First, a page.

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Deadhead? Or Not? How to Judge
Sometimes things are not cut and dried. It can be difficult to decide which is the least costly, sitting or deadheading. As an owner operator I had to come up with my own decision of what was acceptable. When I started trucking over the road. I worked for a union flat bed company. We were paid a percentage of whatever the load paid. That means if you were running empty, you were making nothing. You do not get paid for your deadheading. We used to do a lot of it and I had issues with it. After a particularly bad week of deadheading I just happened to get an opportunity to talk to the owner of the company. As I was fueling up my truck before parking it he showed up on the fuel island. He asked me how I was doing. "I told him fine, but I had a question about why we deadheaded so much?"
His reply shaped my whole trucking career and over the years probably kept me in business. It worked for him and he had over a 150 trucks running at any given time. He answered, "It is really pretty simple. If a truck is not moving, it is not making money. If a truck is sitting, it is still costing money. So if the freight is not moving where you are at, you move to where the freight is moving." Over the next three years I watched pieces of that logic come into play.
On any given Monday we would have as many as fifteen to twenty trucks on the East Coast in the area of New York City. Our dispatch was first empty, first choice. The exception to that rule was Fridays and weekends which were seniority first. There would usually be far fewer loads available than trucks. The key to getting a load was getting empty first. A couple times I thought I would have to deadhead because a couple other people emptied before me. However, on a couple of occasions, the first empty guys passed and did not take a load. They then had to deadhead to the Pittsburgh area. All the loads had to be covered and when it got to the point all they had was five loads and five trucks you did not get a choice. You had to take one. The more senior drivers were passing on the cheap East Coast freight and deadheading the 400 miles to Pittsburgh.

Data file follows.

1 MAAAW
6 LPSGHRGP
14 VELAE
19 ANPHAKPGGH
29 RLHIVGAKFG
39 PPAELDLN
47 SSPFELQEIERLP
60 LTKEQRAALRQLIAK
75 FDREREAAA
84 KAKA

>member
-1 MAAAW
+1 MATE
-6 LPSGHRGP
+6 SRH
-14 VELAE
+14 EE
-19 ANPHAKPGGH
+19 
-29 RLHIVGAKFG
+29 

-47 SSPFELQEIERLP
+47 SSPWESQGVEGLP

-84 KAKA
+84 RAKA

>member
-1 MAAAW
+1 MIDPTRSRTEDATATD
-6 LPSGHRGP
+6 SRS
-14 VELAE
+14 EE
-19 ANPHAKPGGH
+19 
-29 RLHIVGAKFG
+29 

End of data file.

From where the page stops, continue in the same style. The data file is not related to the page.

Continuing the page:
After a couple of years I figured out why. The loads on the East Coast were cheap and heavy. They also usually did not load till late in the day or evening and had to be tarped. One of the chief loads we hauled were "slinkies" out of Raritan Steel in Perth Amboy, NJ. They were coils of steel wire that resembled a slinky in appearance, hence the nickname. After a couple years I figured out why the senior guys would deadhead to the Pittsburgh area. The loads in that area paid a lot better and they usually took you to an area where the company had more "good" freight. Usually you would have two and a half days tied up in the cheap load. A day waiting to get it loaded. A day hauling it. Then you would get empty so late you had to wait till the next day to get reloaded. You quickly learned that leaving the East Coast early let you load in the Pittsburgh area on Monday evening and deliver sometime Tuesday back in the Midwest. Which was also in the good freight area. So your weekly pay check could be better even though you deadheaded 400 miles at the start of the week.
The second thing that influenced my view of deadheading was my last job before becoming an owner/operator. I deadheaded to Alabama every Monday, Wednesday and Friday to pick up a load of chickens for the wholesale meat distributor I hauled for. That job lasted five years and I made good money, but half of my income was from deadheading 500 miles to pick up the load of chicken.